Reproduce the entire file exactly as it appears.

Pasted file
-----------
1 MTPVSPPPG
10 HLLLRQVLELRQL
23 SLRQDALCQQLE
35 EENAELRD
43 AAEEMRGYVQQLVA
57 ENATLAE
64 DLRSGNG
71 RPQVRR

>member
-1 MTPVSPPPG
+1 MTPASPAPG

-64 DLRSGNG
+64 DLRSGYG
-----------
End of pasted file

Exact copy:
1 MTPVSPPPG
10 HLLLRQVLELRQL
23 SLRQDALCQQLE
35 EENAELRD
43 AAEEMRGYVQQLVA
57 ENATLAE
64 DLRSGNG
71 RPQVRR

>member
-1 MTPVSPPPG
+1 MTPASPAPG

-64 DLRSGNG
+64 DLRSGYG